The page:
The Jell-o Salad Recipe That Made Everyone Mad At Me Last Year
For as long as I can remember it sat, every November, on our Thanksgiving table, next to the turkey and the stuffing and the cranberry sauce and mashed potatoes. I assumed it was a universal tradition, a side dish everyone was familiar with. In first grade Mrs. Kulina asked us to draw a picture of what Thanksgiving looked like to us. Using only the brightest green crayons I could find, I drew my masterpiece, a quivering green lump inverted onto a glass plate: Seafoam salad. Everyone gawked at what I’d drawn, viscerally unhappy with my description of the Jell-o side dish. It was then, in 1998, that I realized that the lime Jell-o dish my family treated like a delicacy was not, in fact, normal.
Here’s how you arrive at seafoam salad: you drain a big can of sliced pears, but you reserve the pear juice (have I already lost you?). The pear juice goes in a saucepan with some water until it boils, and then you add it to one large package of lime Jell-o in a heat-resistant bowl and you stir until the Jell-o dissolves. Add a cup of cold water. This will help cool off the pear juice-Jell-o mixture. Meanwhile, you want to blend the pears in a blender until they reach applesauce-like consistency. At this point you want to add the Jell-o mixture to the bowl (in Grandma Janet’s instructions, she notes that this mixture will splatter, so you want to “cover a little with foil.” We don’t do this because we don’t understand what it means.) Once it’s blended together, you want to take the cream cheese you have softened (“for most of a day,” per Grandma Janet. The person who runs the FDA is shaking.) and use a fork to mash in some cream, and then take this dairy mixture and mix it into the Jell-o-pear mixture. There’s a note on the index card to “add in pears,” but you’ve already done this, and it’s unclear to me how you could have come this far without incorporating the pears already, so ignore it. Once it’s a mostly homogenous pastel green color, you want to pour it into a mold and let it sit in a fridge overnight. Invert and serve at Thanksgiving the next day.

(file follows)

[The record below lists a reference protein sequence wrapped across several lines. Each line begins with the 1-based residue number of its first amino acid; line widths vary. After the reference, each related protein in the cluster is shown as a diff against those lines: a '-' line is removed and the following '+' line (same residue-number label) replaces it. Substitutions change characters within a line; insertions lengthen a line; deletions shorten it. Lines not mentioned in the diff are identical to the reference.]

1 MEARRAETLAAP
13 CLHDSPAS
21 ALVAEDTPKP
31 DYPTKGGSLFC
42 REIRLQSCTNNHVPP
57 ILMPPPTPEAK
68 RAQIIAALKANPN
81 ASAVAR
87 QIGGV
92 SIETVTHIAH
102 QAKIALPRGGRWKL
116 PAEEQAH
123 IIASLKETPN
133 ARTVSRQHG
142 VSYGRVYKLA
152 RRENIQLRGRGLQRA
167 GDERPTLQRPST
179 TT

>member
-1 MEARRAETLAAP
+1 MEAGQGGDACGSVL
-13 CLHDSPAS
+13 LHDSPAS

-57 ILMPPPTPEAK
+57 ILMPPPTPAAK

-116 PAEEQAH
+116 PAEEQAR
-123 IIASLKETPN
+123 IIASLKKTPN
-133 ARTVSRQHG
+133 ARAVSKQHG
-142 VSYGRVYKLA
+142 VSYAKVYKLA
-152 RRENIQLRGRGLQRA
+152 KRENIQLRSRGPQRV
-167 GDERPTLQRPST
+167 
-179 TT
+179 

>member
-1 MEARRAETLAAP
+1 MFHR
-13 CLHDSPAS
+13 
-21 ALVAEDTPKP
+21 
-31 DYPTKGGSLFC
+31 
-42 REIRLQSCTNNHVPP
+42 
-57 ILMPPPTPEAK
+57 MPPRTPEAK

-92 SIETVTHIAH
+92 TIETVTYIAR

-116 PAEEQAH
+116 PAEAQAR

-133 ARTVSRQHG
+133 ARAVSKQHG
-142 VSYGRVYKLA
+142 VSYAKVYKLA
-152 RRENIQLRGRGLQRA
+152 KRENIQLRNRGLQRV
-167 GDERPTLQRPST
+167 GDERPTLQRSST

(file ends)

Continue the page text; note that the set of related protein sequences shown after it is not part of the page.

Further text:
I’ve learned that there are a lot of families that make something resembling seafoam salad but the way it got to our Thanksgiving table originated with my dad’s family. It started with Harriet Lucasen, my dad’s great-grandmother. Harriet was born Harriet…